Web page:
In January 2012, President Obama appointed three people to the National Labor Relations Board (NLRB), which is the federal regulatory board that determines whether or not certain labor practices have been unfair. Since 2008, it had been without the three of the five members that are required to conduct business. Just a month after the new appointments, the board determined that a bottling firm, Noel Canning Company, had committed an unfair labor practice in its dealings with the Teamsters Union. The company appealed the NLRB’s decision to the D.C. Circuit Court of Appeals, maintaining that President Obama’s appointments were unconstitutional and, therefore, the board was actually without the number of members necessary to act when it rendered its decision. Noel Canning claimed that the president had misused the recess appointment power. The D.C. Circuit agreed with Noel Canning and the NLRB appealed to the Supreme Court.
It is important to understand the history of the recess appointment power. Normally, the Constitution requires that presidential appointments be approved by the Senate, thus serving as an important check on executive power. However, the Constitution also provides that “the President shall have the Power to fill up all Vacancies that may have happened during the Recess of the Senate…” [Article II, Sec. 2, clause 3]. It is generally agreed that the Founders provided the president with this recess appointment power anticipating that vacancies could arise while the Senate was not in session and, given the difficulty of travel then, that considerable time could pass before the Senate could be expected to reconvene. In fact, in our early history, Congress often was not in session for months at a time.
The first question the Supreme Court must answer in NLRB v. Canning is what constitutes a “recess?” There is no doubt that the term includes the traditionally designated breaks between one called session of Congress and the next called session. Each Congress spans two calendar years. For example, we are now half way through the 113th Congress. The first session began in January 2013 and the second began in January 2014. Suspension of work between these sessions is often called an inter-session recess; that is, a break between sessions. Did President Obama’s appointments occur during such a recess? The answer is no.
But, does that settle the case?
Not according to the NLRB and its legal counsel. They argue that recess should be given a more expansive meaning. The Senate ought to be regarded as in recess whenever there is a break in the activity of the Senate even if it occurs within a called session. Obama’s appointments might be viewed as having been made during an intra-session recess were it not for the fact that the Senate took steps to remain technically “in session” by holding short meetings without business. Members did this precisely to avoid a presidential grab for power by making appointments during these breaks. The logic is undeniable: If the Senate stays in session it cannot be in recess. This, incidentally, is in accord with the position taken by Senate majority leader Harry Reid when he opposed President Bush’s attempts at recess appointments in 2007.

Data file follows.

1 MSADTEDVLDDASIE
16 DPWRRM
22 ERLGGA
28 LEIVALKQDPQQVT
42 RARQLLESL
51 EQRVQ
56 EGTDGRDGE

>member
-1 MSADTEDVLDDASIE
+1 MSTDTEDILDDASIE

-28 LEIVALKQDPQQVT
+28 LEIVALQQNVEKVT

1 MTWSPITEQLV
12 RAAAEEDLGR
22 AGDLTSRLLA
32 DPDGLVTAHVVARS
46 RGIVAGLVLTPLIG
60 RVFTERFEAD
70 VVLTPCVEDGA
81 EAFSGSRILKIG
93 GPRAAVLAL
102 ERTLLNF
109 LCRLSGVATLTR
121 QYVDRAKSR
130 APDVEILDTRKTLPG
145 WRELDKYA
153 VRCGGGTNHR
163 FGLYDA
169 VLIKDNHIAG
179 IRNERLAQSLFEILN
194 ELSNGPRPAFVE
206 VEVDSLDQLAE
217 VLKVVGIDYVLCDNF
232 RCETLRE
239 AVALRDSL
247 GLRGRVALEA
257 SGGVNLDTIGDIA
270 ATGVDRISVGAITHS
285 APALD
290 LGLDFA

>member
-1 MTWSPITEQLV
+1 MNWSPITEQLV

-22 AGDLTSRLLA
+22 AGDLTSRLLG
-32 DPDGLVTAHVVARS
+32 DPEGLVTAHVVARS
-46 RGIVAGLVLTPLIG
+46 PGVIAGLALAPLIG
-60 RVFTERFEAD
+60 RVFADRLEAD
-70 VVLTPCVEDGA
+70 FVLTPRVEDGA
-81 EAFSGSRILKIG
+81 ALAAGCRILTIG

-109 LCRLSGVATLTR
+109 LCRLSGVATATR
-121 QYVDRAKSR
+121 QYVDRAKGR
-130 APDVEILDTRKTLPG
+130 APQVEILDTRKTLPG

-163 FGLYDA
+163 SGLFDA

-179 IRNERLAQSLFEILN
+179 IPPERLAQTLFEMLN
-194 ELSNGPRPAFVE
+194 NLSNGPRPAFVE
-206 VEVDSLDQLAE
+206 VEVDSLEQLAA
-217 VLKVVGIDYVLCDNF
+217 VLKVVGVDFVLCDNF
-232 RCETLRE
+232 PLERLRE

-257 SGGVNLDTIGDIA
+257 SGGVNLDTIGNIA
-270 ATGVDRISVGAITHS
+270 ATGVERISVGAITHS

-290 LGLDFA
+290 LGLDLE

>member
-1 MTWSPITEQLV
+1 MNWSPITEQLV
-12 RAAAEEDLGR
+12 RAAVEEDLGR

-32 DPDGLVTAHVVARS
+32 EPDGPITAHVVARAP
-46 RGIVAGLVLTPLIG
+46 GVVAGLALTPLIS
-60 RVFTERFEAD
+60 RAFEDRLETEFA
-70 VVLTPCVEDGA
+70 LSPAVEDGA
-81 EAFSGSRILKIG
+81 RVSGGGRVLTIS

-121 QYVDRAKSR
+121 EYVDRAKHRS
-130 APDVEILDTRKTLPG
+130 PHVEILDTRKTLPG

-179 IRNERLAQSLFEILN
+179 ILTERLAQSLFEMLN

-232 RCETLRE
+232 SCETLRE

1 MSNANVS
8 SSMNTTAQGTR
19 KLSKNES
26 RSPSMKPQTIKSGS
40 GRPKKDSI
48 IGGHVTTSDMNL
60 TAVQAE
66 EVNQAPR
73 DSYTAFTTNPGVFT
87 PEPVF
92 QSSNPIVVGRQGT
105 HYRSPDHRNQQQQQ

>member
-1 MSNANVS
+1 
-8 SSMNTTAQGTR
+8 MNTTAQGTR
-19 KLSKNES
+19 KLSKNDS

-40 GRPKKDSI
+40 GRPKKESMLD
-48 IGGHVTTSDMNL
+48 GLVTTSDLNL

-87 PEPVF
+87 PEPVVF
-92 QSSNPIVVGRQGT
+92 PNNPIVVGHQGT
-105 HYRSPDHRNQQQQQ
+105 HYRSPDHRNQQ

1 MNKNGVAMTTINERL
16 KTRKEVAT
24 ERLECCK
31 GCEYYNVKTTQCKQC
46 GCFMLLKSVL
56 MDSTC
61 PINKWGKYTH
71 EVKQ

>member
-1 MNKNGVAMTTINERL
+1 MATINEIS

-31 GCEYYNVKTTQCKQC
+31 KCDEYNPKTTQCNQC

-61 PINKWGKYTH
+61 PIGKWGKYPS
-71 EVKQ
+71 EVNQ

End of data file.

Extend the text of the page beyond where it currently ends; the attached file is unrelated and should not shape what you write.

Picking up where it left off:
Obama’s appointments also face another problem. A proper reading of the recess appointment provision seems to require that the vacancy itself must have arisen during the recess. Obama’s openings occurred before any interval he can claim as a recess.
In summary, the president’s appointments were not made during a traditional recess, nor during a gap within sessions. In addition, the Senate specifically took steps to assure that it remained in session, and furthermore, the vacancies themselves did not occur during a legitimate recess. Thus, President Obama loses on all counts.
As a last resort, the NLRB and the Obama administration argue that Senate Republicans were stubbornly refusing to act on the president’s appointees using Senate rules and, therefore, that their obstructionism justified his unilateral action. Though this rationale may square with his own inflated view of presidential power, it clearly was not the view adopted by the Founding Fathers. The Constitutional provisions they wrote on presidential appointments can be summarized in one sentence: Senate approval of presidential appointments is the norm and the recess appointment can only be the rare exception.
Noel Canning Company should win and, as a result, executive power will be reined in. Out of gratitude for that possible reasonable result, those who love liberty should utter a loud, “Amen.”
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